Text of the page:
The second part of ‘De Stille Revolutie’ occurs outside Kunsthuis SYB, in the open-air theatre of Sparjeburd. Here the inhabitants of Beetsterzwaag take part in a musical performance, where the expanding tones of brass instruments from local big band ‘Euterpe’ are countered with individual contributions consisting of spoken word, the dreamy timbre of Pilgrim’s harp, interspersed with moments of quiet. By virtue of its repetitive nature the composition of the musical parts, the spoken word, and the silences in between, generates a rhythm; a new ritual is created by systematic repetition through which the audience can experience a moment of rest, quiet, and space. The absence of a podium, and the positioning of the speakers and musicians situated within the audience add to this collective contemplation. Pilgrim positioned himself playing from the back of the audience.
With the Silent Revolution, Beetsterzwaag forms the spatial context for a new collective contemplation of change. In 2007, Beetsterzwaag was the backdrop for the cabinet formation of the Balkenende IV government. Isolated from the constant flux of the city, the relative quiet of the village was essential to the harmonic merging of ideas. In ‘De Stille Revolutie’, the village is once again the backdrop for harmony. By uniting individuals in a collective experience, the present, past and future are put in the context of ‘glocal’ thinking. In the musical composition, Pilgrim combines two folksongs – ‘Out of the village’ and ‘We must go home’. Combining these songs raises a poignant question in Beetsterzwaag – Should we leave the village, or return to it? The personal contribution of the two speakers brings the question of change even closer, and allows for an intimate moment of sharing. The first speaker is a young woman from Beetsterzwaag who has decided to leave the village. The second speaker forms her local antithesis, and is a woman who, 20 years ago, chose to leave the city, and return to the village. With their answers to the question – What does change mean to you? – the two inhabitants share their perspectives, and their polarized positions become central.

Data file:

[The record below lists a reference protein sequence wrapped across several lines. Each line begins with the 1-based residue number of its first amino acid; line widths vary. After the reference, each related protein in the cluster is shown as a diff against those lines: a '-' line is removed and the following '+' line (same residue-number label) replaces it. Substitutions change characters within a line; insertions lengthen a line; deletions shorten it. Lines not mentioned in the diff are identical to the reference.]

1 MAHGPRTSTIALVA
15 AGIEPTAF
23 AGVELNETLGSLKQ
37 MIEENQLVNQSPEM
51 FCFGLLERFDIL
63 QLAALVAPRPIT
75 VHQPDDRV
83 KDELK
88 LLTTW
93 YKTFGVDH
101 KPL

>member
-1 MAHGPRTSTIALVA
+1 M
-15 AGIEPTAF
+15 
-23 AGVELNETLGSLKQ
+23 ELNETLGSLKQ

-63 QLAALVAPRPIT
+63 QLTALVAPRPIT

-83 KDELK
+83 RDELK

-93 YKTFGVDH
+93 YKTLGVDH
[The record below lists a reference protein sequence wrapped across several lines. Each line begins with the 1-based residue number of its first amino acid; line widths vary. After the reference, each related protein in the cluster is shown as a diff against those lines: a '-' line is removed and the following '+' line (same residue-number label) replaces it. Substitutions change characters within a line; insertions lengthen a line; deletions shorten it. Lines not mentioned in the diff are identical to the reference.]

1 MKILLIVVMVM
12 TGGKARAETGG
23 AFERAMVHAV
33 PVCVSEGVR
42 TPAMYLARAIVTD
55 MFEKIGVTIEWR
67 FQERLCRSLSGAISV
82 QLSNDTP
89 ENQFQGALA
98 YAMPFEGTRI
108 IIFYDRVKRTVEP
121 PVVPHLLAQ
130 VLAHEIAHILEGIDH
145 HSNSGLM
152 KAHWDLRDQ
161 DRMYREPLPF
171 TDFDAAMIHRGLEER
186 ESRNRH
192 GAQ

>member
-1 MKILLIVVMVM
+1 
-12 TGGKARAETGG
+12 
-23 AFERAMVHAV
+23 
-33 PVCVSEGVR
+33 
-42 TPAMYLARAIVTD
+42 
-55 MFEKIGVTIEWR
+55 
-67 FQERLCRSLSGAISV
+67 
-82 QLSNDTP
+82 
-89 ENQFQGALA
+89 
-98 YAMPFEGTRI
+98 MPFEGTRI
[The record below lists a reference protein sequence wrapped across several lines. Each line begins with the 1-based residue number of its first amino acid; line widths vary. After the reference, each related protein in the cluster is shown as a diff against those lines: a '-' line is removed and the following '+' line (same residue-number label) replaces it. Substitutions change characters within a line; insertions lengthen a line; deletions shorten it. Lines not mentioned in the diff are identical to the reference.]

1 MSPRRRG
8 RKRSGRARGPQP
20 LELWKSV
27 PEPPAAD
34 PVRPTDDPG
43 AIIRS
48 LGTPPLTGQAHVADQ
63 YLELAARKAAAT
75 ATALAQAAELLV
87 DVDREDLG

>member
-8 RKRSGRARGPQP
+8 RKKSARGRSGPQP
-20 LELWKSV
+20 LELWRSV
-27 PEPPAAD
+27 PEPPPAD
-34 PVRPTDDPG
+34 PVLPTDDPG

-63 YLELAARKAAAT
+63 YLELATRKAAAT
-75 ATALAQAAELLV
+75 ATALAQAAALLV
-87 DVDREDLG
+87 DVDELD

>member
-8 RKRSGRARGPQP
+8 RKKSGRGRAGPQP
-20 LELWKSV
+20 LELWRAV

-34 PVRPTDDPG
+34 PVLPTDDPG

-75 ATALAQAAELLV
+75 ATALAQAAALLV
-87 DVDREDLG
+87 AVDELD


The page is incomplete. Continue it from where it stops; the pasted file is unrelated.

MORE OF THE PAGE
By using old melodies and historic social questions, it becomes clear that themes from the past can return, and offer a rich foundation for the present, and the future. Change and revolution can also emerge by going back to old ideals and historic critique. With ‘De Stille Revolutie’, Pilgrim presents a new narrative with a historic prelude, wherein change via the formation of a collective, in a harmonious collage, is possible. By using a large diversity of media, such as music, image, literature, and video, a collection of ideas is sculpted together in a harmonic moment of clarity and revolution in which everyone is welcome.